The New Breed - W.E.B. Griffin It is difficult to write reviews for the books in this series because I am reading them so quickly. I bought all of them at one time and have been going non-stop so that as soon as I finish one I just start the next leaving me no time to pause and write a review.However, I felt this book deserved a little bit of individual attention simply because, so far, it was the best of the bunch in not only this series but also of "The Corps" series which I read immediately before "The Brotherhood of War."This book doesn't stand out because Griffin suddenly changed his formula either; it still features extraordinary soldiers and the women they love or lust after. This is the first book in the series that doesn't focus on Craig Lowell - instead it is really about the young private Portet drafted into the US Army from his expat home in the Congo where he fly's for his fathers fledgling airline. Portet, much like the rest of Griffin's characters, has an unusual ability to absorb languages - plus he is fairly well off financially though he isn't, as Lowell would say, "Comfortable." Portet, much like Lowell, however, isn't very pleased to find himself in the military and is just counting down the days until his obligation is fulfilled and he can return home. Home is the crux of his problem.Griffin has changed the playing field, and the normal flow of time in the series, by focusing on the chaos that took place in the Congo during the mid 1960's. "The Generals", the book that precedes "The New Breed" in the series actually takes place later in the 60's, after the events of "The New Breed." Furthermore, the other books in the series focus on the Asian Pacific theater so being thrust into the Congo rebellion is a little bit jarring; but in a good way.To tell the truth I was a little tired of Craig Lowell and his playboy lifestyle. I had tired of him a couple books prior; he never seemed to learn his lesson about screwing around. Craig's nephew, Geoff who is also featured in this book, is a more likable guy because he is both married and faithful to his wife Ursula. Furthermore, Private Portet, who was a bit of a ladies man before entering the Army, isn't simply a rich kid with an unusually successful love life. Instead he seems to have a little more depth than Lowell.I have also really enjoyed learning more about the circumstances of the strife in the Congo. It is one of those engagements I haven't read much about even though I'm somewhat familiar with Joseph Mobutu and Moise Tshombe. One of my favorite aspects of Historic Fiction is that it provides me with a launching pad to learn more about the actual history behind the story. I am anxious to learn more about the people and the events that took place around the Congo in the 1960s' thanks to this book.You can pick up any of Griffin's book and read them out of order because he does a pretty good job of providing the back story filler for each main character in each book. This is a little bit annoying when you read the books back to back - but it provides a casual reader with the perfect excuse to skip straight to "The New Breed" for an interesting and compelling story about the Cold War and our efforts to stop the spread of Communism through the world.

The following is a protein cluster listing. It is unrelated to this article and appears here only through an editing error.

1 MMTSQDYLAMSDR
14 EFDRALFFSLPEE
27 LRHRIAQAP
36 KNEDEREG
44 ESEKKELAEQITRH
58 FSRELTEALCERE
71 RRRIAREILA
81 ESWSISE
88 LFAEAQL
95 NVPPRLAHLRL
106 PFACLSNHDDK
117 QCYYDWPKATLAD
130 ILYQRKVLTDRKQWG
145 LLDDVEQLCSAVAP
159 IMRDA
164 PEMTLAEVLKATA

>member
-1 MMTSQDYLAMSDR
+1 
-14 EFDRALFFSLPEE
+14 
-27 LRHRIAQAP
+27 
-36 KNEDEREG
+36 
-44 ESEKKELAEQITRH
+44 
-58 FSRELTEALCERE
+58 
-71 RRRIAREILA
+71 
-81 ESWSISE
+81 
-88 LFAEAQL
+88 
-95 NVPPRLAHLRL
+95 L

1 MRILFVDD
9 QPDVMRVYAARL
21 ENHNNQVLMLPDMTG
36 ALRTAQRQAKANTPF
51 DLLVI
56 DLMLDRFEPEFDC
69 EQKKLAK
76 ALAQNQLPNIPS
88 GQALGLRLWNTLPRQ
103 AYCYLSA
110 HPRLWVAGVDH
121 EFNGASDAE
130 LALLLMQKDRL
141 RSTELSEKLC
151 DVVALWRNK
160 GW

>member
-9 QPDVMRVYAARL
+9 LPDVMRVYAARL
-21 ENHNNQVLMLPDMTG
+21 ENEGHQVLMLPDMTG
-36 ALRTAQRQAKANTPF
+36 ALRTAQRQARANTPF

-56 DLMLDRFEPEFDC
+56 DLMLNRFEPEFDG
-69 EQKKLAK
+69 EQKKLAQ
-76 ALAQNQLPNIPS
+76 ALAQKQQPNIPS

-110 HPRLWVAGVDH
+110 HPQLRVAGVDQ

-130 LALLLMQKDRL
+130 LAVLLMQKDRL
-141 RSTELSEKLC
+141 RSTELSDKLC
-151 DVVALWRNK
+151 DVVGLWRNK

Rogue Warrior